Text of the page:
The study results will be useful for policymakers for framing strategies to attract and influence their investment in renewable energy.
Building upon behavioural finance and institutional theory, this paper posits that, in addition to a rational evaluation of the economics of the investment opportunities, various non-financial factors affect the household's decision to invest in renewables.
This study aims to examine the impact of green operation (measured using the energy intensity of its operations) on the value of corporate firms in stock markets. The…
This study aims to examine the impact of green operation (measured using the energy intensity of its operations) on the value of corporate firms in stock markets. The authors also examine the channel of such an impact and its implication on a firm's financing choices.
The authors conduct various univariate and multivariate regression analyses on a panel of all non-financial Indian firms listed on the National Stock Exchange from 2010 through 2018. The authors use the sensitivity of investments to the cash flows model to test the financial constraints hypothesis.
The authors’ analysis shows a positive relationship between energy efficiency (firms that consume a lesser amount of energy per unit of sale) and the value of firms in the stock market. The authors empirically attribute this greater valuation to the lesser volatility of stock returns, measured by the standard deviation of daily stock returns. Finally, the authors observe that investments in energy-efficient firms are less sensitive to their internal cash flows.
The results suggest that less green firms face greater constraints in accessing finance from external sources and, therefore, depend more on internal than external capital to finance their investments. Hence, managers of such firms can ease their financing pressures by making their operations greener.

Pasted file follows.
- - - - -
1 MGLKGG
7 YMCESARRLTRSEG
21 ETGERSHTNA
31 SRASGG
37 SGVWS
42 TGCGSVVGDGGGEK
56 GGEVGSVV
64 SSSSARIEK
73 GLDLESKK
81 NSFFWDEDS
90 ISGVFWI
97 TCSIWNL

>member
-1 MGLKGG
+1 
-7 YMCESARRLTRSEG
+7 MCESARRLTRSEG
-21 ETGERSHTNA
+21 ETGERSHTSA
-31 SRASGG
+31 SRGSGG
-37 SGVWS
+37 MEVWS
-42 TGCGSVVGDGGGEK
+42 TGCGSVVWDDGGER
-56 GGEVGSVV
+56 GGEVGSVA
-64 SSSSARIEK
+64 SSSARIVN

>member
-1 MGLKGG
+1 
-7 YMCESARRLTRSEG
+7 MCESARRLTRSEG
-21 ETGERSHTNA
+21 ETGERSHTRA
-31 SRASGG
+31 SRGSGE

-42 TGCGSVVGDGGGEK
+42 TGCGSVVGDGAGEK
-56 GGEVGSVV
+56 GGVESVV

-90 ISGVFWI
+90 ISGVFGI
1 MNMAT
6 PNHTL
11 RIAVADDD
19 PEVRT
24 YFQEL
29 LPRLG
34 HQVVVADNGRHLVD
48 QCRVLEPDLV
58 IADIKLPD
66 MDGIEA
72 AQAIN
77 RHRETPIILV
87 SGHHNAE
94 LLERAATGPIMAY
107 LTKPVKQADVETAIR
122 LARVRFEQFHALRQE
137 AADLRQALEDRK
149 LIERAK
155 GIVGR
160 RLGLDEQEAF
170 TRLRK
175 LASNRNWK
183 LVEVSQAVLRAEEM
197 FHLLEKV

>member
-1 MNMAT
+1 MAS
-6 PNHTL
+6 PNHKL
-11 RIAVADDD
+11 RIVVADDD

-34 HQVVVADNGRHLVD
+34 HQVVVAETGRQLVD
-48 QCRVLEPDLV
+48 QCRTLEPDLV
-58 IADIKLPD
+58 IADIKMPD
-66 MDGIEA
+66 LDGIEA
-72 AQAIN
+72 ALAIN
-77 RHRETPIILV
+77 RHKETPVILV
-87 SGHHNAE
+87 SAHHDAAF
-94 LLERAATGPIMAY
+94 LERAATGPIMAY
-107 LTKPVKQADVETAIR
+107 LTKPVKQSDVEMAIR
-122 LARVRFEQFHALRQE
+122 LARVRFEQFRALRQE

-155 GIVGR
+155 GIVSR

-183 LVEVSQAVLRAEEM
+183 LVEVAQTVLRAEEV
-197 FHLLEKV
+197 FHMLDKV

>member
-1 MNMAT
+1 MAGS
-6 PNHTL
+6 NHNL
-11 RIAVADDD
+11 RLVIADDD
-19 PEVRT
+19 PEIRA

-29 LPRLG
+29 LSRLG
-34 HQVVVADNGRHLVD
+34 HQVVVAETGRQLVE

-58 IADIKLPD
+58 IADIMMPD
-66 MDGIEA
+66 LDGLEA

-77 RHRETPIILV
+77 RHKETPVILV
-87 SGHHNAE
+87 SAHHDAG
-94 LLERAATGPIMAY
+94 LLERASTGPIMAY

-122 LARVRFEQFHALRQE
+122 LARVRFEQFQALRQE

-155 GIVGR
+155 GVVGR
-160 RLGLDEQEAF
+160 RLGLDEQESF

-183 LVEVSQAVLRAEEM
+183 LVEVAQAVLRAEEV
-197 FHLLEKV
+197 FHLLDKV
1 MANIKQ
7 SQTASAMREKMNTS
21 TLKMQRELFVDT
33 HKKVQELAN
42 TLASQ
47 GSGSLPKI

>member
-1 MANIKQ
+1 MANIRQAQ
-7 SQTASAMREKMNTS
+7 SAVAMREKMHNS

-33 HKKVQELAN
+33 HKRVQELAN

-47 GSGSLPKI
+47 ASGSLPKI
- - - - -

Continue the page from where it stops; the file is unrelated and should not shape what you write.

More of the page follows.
In this study, the authors examine the implications of green operations on the financing choices of firms. This aspect of going green is important because managers will have enough incentives to invest in green technologies as that would increase their access to external finance and, hence, decrease their financial constraints.
This paper aims to examine the influence of the work–family interface on both work engagement and the psychological capital (PsyCap) of the liquid workforce. Also, drawing…
This paper aims to examine the influence of the work–family interface on both work engagement and the psychological capital (PsyCap) of the liquid workforce. Also, drawing from the literature on consumer behaviour, the second objective of this paper is to investigate the impact of work engagement and PsyCap on customer advocacy.
A dyadic study was conducted, comprising 200 nurses and 200 patients from different healthcare service providers of India. Structural equation modelling was used to analyse the responses collected from nurses and the patients whom they served.
The results confirm that the home–work interface has a positive impact on work engagement and PsyCap. The findings also confirm a positive impact of PsyCap on customer advocacy, but the effect of work engagement on customer advocacy was not significant.
This study confirms that to keep liquid workers engaged in their work and to enhance their personal PsyCap, an organisation should provide the opportunity to maintain a balance between work and home needs. The findings also confirm that personal psychological resources (PsyCap) facilitate prosocial helping behaviour, which keeps customers closer and maintains them as true representatives of the organisation.
The present study is one of only a few preliminary studies examining the predictors of work engagement of liquid workers. Also, an inter-disciplinary approach was taken to understand the link between employee-level variables (home–work interface, work engagement and PsyCap) and a customer-level variable (customer advocacy).